I was drawn to Pilate and the trap he found himself in. All around him, the Jewish leaders and people they incited were in a frenzy to see Jesus crucified. Pilate tried to placate them by having Jesus flogged to the very brink of death. He tries to tell the people that he finds no basis for a charge against Jesus – He’s done nothing wrong!
I see now that Pilate was touched. Pilate realizes that this man is extraordinary and when his attempts to free him fail, we see him scrambling to find a way to be free of any blame. He proclaims Jesus’ innocence (v.4). He physically tries to release Jesus but he is unable:
12 Then Pilate tried to release him, but the Jewish leaders told him, “If you release this man, you are not a friend of Caesar. Anyone who declares himself a king is a rebel against Caesar.”
He then turns the contempt upon the Jews – unknowingly under the control of God – and he says, “Behold your King.” And, in a final act of denial, the Jewish leaders shout words that continue to echo today:
15b “We have no king but Caesar,” the leading priests shouted back.
Did you notice the sign?:
19 And Pilate posted a sign over him that read, “Jesus of Nazareth, the King of the Jews.”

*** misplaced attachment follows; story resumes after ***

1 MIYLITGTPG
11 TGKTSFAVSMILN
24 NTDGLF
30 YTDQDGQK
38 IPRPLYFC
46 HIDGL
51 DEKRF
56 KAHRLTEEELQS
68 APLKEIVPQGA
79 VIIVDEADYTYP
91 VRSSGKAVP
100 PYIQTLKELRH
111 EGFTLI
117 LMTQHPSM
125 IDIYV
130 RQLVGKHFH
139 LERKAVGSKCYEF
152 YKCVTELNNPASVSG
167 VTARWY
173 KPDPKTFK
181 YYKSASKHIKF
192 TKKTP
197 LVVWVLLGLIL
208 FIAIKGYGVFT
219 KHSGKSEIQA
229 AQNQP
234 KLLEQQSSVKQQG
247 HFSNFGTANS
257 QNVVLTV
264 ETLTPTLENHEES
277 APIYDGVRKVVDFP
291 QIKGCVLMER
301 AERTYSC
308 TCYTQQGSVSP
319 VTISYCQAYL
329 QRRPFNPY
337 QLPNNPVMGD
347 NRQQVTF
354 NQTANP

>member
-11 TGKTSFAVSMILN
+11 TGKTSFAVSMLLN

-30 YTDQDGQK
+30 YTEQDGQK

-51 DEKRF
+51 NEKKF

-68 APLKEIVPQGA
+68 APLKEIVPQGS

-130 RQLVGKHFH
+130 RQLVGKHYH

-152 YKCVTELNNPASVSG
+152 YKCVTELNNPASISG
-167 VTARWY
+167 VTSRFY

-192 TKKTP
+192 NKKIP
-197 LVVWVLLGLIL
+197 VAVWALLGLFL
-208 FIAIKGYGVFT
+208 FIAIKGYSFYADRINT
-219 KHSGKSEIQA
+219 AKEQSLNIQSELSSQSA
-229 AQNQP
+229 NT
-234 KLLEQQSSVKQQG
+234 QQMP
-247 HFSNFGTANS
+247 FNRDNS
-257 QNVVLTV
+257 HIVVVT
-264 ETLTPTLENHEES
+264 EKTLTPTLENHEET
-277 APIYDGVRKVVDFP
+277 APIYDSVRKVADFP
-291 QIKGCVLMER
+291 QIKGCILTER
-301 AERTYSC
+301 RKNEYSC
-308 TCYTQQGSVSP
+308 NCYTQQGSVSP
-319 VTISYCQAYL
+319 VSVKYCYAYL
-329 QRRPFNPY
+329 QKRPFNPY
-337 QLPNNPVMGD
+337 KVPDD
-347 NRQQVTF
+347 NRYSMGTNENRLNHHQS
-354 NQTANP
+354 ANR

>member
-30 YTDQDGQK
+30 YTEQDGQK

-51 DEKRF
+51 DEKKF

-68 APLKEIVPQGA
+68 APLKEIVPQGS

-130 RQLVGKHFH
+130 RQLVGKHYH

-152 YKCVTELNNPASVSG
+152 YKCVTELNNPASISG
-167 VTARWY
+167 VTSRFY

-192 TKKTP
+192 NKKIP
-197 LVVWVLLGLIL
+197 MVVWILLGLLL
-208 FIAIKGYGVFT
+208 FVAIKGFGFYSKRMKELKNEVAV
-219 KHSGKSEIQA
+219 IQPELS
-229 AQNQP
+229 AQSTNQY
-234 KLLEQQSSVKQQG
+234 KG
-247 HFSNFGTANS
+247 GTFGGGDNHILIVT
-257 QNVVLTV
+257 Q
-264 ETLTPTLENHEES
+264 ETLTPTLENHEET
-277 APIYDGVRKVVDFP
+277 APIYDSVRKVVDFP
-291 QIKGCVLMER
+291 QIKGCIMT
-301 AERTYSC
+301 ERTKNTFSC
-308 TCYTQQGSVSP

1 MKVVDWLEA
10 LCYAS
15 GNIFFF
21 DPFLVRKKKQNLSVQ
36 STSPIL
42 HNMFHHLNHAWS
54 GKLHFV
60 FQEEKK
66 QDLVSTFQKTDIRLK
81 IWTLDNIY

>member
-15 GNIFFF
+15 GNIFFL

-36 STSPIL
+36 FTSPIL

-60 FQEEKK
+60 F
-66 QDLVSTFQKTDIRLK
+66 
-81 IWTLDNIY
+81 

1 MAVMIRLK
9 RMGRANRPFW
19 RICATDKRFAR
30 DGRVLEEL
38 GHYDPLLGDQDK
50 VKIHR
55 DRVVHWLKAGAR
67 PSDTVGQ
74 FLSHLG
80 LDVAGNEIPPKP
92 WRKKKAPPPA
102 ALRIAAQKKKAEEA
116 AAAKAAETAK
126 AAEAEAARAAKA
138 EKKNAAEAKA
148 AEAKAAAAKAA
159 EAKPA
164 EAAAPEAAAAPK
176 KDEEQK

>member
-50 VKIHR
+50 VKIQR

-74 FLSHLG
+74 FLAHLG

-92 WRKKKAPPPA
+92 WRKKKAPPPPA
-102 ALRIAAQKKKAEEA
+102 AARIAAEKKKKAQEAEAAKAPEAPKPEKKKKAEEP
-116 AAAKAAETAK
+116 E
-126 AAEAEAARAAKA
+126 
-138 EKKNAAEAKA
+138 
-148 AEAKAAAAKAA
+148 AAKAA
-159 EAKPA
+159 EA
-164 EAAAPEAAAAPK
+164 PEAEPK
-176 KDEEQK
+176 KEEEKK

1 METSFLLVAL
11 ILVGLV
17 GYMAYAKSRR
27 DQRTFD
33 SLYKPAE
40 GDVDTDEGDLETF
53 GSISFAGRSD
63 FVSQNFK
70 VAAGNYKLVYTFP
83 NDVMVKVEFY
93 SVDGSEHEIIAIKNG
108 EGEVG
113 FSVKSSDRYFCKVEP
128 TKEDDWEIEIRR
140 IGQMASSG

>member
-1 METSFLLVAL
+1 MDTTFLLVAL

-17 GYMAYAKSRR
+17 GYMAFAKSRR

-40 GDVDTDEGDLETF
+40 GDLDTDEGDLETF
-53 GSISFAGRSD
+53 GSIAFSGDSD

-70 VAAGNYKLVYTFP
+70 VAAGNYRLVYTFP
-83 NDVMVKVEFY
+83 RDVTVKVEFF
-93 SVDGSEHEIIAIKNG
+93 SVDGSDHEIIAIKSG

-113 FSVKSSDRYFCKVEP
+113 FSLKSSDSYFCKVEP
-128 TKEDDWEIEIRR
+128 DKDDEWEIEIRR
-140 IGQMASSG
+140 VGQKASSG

The Jewish leaders came back and requested that the sign be changed to “He said, I am King of the Jews” but Pilate refused. Furthermore, Pilate makes a statement that makes me sure he understood who Jesus was:
22 Pilate replied, “What I have written, I have written. It stays exactly as it is.”
It says exactly as it is. Again, I see a man caught in a trap – an internal conflict so disturbing and profound. He recognizes the authority and true nature of Jesus, but is unable to use his own authority as governor to change it. Are the Jews in control? Is Pilate in control? No – it had to happen this way. No one could change it, not the Jewish leaders, not Pilate.
And, thank God that it happened exactly as it did!
Thank You, Jesus!